UW-Madison joins research center addressing fundamental computing questions

// Electrical & Computer Engineering, Biomedical Engineering

Tags: Faculty, research

Photo of an enclosed bank of distributed computing equipment

An enclosed bank of distributed computing equipment is pictured in the Computer Sciences and Statistics building at the University of Wisconsin-Madison. Photo credit: Jeff Miller.

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University of Wisconsin-Madison engineers are part of a national effort to improve the future of computing across hardware, software and applications.

UW-Madison is one of 12 universities in the Center for Research in Intelligent Storage and Processing in Memory (CRISP), which is led by the University of Virginia. CRISP is funded through a $27.5 million grant from the Semiconductor Research Corporation under its Joint University Microelectronics Program, a five-year, $200 million national initiative to tackle fundamental computing questions through six university-based research centers.

Three researchers are heading up the UW-Madison group: Kevin Eliceiri, director of the Laboratory for Optical and Computational Instrumentation in the Department of Biomedical Engineering; Jing Li, an assistant professor and Dugald C. Jackson Faculty Scholar in the Department of Electrical and Computer Engineering; and Jignesh Patel, a professor in the Department of Computer Sciences in the College of Letters & Science.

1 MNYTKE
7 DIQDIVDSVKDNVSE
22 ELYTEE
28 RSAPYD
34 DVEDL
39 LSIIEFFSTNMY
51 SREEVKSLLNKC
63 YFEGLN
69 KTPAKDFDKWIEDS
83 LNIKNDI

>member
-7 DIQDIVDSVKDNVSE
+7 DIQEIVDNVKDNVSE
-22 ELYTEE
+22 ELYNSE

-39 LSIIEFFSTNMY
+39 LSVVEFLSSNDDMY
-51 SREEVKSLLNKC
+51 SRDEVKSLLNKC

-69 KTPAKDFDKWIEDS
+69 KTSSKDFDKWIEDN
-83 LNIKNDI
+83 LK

UW-Madison will lead CRISP’s efforts to develop new data platforms and applications, as well as its overall data and imaging application themes.

The grant will also support nine graduate students and two postdoctoral researchers, allowing them to work on computing issues that cut across colleges and interact with major hardware vendors. The College of Engineering, College of Letters & Science and Morgridge Institute for Research all provided support for the grant proposal.

Author: Tom Ziemer